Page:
Does this sound as ridiculous to you as it does to me? Can you see where this could be divisive? Let's face it, the economy is tough. Teachers are not exempt from the financial stresses that are seen throughout our country. We have teachers whose homes are in foreclosure, whose husbands have lost there jobs, and money, especially right now, can be a dividing issue. Of course, really nice things happen too. I overheard the teacher in the first instance say to her partner that if they couldn't figure out how to get the money for both of them, then she would split hers. Such a generous gesture, but how ridiculous that they would even need to have that conversation. I am sure the first two will appeal, but if history is any indicator, it won't make any difference (if it does, I'll post a comment). They will be told there simply is no more money. It's all been given out.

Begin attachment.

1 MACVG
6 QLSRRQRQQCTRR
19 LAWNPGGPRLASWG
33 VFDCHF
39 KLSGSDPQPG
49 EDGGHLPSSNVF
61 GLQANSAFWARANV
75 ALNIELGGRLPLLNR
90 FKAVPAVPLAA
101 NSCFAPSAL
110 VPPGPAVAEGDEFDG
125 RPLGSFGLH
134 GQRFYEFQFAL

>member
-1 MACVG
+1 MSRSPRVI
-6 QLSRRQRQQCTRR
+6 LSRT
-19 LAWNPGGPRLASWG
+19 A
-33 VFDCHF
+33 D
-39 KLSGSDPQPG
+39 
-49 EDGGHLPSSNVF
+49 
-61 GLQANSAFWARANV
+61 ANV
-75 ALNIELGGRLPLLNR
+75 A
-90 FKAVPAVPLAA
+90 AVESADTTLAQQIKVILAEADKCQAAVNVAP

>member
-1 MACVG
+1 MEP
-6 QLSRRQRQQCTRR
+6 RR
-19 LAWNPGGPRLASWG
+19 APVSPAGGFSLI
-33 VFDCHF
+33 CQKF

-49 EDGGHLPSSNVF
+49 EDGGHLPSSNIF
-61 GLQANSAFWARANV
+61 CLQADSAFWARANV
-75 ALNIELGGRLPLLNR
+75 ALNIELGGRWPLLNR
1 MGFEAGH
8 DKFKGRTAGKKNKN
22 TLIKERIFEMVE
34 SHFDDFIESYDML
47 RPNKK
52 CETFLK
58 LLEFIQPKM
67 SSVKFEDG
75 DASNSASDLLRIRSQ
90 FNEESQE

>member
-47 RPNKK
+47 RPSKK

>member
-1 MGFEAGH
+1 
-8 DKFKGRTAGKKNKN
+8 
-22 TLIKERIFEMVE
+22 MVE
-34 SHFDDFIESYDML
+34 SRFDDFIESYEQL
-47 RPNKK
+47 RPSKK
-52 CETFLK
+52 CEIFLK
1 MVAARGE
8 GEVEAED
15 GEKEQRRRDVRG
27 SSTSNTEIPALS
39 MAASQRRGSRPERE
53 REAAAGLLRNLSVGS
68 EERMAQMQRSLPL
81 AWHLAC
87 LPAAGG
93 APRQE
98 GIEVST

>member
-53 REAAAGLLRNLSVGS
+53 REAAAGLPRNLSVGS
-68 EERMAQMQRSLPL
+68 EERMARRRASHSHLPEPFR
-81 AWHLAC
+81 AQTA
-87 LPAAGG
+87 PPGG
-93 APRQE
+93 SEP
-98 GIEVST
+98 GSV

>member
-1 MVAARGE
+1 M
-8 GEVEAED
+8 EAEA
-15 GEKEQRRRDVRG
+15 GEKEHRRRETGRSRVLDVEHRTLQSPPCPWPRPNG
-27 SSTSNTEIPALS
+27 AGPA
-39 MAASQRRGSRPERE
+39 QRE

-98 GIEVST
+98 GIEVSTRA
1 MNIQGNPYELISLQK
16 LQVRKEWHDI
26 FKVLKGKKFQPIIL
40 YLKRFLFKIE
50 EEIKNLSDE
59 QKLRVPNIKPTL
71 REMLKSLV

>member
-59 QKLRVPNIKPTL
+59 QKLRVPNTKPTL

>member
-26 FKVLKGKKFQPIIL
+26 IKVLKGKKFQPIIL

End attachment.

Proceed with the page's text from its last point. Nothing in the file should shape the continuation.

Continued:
One of the most disturbing trends over the years in my small sampling at my own school is fewer inclusion classes and Special Education teachers getting the bonus than the regular population teachers. That's not to say that none of the inclusion teachers ever get the extra money but it seems to be a lower percentage. I am bothered about how this will effect our inclusion teachers over time. Will they begin to feel that all the extra effort that they give in taking the most difficult children in our school is not worth it?